DK, worsted, cobweb, plied, single, wool, merino, bamboo...what does it all mean? I'm gonna breakdown some common yarn terms. It looks like a lot, but I promise, it's not that complicated!
Construction of yarn:
Yarn is a long, continuous length of interlocked fibers for use in textiles. Those fibers are combed and spun into a long string of yarn, usually either balled (which is what it sounds like) or in a hank (which are those weird twisted skeins usually hanging on the walls of your LYS). If the yarn is just spun and then it's ready to sell, it's a single, or a single ply. This means its not plied. "Ply" refers to how many singles are twisted together to create a plied yarn. For instance, a 3 ply yarn is three singles of yarn spun together. People often think that the number of plies determines the thickness of the yarn, but that's not true. You could spin 3 hairs and it would be incredibly thin yarn or you could spin 3 ropes are have a huge yarn. They would be very different weights of yarn but both would be 3 ply.
Weight of yarn:
Weight refers to the thickness of yarn. Really skinny yarn is a lighter weight and fat yarn is referred to as heavier. Most hanks or skeins of yarn in a LYS shop are sold in 100 gram skeins. 100 grams of fingering weight makes about 400 yards long while 100 grams of worsted weight makes only about 200 yards long. That's because worsted is about twice as thick and fingering so it goes about half as far. Picture play-dough. If you take a hunk of play-dough and rub it between your hands to make a snake, the longer the snake gets, the skinnier it gets. But it's the same mass or weight of dough. I hope that makes sense. The most common weights of yarn (smallest to biggest) are: cobweb, lace, fingering, sport, DK, worsted, bulky, and chunky.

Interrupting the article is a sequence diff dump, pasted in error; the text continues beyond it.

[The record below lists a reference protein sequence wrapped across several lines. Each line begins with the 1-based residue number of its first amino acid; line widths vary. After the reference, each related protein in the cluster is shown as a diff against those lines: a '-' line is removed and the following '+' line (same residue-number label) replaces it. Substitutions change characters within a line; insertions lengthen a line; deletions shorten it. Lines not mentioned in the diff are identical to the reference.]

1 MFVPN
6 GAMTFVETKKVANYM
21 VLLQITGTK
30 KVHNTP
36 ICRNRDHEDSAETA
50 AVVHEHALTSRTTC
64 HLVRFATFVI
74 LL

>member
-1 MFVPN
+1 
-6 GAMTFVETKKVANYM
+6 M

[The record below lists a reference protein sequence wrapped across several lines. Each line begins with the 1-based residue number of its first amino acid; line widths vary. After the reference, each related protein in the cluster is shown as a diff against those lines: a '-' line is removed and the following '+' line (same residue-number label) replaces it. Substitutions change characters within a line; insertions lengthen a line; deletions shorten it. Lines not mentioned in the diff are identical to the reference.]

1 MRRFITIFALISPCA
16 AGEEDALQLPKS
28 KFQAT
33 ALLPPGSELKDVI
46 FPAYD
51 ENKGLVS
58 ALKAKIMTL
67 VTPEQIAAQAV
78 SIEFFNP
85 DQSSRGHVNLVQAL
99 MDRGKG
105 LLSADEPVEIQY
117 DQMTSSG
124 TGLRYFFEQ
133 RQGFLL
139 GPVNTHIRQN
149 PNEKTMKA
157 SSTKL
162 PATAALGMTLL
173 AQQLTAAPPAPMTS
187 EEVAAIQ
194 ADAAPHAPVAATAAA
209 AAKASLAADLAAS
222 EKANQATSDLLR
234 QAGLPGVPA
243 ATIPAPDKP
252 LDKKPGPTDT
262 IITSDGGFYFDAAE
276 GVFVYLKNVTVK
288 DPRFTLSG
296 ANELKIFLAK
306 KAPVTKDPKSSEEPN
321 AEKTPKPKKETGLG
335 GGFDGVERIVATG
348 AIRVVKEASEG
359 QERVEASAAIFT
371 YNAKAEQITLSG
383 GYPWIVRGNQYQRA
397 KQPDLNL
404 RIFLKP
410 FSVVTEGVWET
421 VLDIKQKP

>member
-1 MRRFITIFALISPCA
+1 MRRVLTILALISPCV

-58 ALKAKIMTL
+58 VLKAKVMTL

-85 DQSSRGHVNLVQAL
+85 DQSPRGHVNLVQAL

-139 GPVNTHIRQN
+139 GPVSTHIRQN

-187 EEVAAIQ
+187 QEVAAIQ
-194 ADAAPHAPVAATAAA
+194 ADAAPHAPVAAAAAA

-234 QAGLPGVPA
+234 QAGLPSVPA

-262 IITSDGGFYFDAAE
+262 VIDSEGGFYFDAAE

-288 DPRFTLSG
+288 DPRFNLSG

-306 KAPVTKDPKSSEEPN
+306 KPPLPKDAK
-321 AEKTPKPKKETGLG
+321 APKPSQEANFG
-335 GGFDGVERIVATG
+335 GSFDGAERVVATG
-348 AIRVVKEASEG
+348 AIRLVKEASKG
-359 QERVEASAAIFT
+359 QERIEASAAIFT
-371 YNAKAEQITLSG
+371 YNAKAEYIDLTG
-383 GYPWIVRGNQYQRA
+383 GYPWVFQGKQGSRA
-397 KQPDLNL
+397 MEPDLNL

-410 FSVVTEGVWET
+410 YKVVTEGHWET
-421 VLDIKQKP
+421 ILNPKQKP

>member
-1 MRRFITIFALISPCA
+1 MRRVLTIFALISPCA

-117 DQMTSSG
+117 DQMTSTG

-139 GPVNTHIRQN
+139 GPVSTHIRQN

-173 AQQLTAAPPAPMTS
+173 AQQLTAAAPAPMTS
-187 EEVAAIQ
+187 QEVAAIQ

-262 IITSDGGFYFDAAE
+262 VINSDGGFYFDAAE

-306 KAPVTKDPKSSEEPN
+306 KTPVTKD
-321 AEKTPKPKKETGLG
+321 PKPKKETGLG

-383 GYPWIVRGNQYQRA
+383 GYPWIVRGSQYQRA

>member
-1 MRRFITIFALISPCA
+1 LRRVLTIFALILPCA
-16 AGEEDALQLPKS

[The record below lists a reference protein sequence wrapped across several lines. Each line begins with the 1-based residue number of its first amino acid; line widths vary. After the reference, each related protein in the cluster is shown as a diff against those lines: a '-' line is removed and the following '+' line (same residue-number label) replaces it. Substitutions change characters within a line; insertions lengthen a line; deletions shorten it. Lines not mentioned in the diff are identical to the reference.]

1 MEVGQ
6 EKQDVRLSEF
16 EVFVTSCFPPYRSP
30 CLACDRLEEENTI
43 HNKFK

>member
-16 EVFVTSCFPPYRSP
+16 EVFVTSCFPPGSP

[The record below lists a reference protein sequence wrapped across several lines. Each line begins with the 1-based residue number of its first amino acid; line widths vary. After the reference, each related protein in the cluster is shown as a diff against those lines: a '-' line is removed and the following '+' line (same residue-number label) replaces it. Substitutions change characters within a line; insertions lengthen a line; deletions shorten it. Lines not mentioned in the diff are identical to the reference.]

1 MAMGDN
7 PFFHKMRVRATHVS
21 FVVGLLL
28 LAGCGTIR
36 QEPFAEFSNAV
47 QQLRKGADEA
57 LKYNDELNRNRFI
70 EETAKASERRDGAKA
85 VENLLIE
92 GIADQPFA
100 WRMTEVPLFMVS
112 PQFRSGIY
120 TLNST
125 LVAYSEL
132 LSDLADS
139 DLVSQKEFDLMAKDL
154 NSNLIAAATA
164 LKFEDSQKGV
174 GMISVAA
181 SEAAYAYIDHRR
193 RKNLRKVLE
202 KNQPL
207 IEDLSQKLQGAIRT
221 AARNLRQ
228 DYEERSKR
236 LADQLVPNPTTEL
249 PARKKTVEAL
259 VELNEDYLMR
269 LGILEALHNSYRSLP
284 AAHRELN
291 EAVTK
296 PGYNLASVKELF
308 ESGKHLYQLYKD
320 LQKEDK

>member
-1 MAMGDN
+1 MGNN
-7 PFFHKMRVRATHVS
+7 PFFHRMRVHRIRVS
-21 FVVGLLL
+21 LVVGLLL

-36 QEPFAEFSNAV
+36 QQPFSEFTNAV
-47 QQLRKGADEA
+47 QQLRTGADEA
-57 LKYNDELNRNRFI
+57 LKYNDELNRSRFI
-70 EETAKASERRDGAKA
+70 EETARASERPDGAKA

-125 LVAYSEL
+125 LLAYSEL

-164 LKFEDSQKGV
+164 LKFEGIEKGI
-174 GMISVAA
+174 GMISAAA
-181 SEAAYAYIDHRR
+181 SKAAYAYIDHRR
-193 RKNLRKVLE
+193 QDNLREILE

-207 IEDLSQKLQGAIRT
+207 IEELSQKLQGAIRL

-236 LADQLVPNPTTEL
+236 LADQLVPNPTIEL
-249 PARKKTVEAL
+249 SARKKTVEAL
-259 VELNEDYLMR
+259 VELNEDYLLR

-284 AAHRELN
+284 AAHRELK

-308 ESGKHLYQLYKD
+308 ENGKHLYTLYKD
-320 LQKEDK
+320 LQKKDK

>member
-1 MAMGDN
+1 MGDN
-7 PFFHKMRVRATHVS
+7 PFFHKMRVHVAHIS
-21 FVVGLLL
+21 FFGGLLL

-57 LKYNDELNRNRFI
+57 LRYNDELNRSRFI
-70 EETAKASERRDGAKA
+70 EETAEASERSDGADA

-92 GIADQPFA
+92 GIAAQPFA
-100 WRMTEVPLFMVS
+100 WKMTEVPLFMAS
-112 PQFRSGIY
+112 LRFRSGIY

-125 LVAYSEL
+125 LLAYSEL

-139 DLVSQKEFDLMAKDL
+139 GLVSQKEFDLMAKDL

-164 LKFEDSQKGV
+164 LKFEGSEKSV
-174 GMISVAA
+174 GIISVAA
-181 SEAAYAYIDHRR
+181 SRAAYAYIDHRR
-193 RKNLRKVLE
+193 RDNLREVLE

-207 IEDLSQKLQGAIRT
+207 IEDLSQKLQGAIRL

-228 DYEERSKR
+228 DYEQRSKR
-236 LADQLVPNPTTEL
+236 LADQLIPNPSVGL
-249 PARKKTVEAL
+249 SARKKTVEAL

Materials that make up the yarn:
Yarn can be made from all sorts of materials. Some of the common ones you'll hear about are merino (wool), alpaca, silk, cashmere, cotton, angora, linen, and acrylic. Bamboo is a relatively new and popular type of yarn. It's actually bamboo pulp spun into yarn. Some yarns, like sock yarn, have nylon spun into it to make it more stretchy and durable. Most everything sold at Craft Yarn Co is made of natural fibers, meaning things found in nature that can be spun into yarn. We do offer a small collection of synthetic fibers made of high quality acrylic that are very soft and reasonably priced.
The yarn that is best for you depends on the project you are making. Before you head to your LYS or start your online search, decide whether you need plied yarn, what weight you need, and what material best suits the finished project. Remember, there's a yarn out there for every pattern!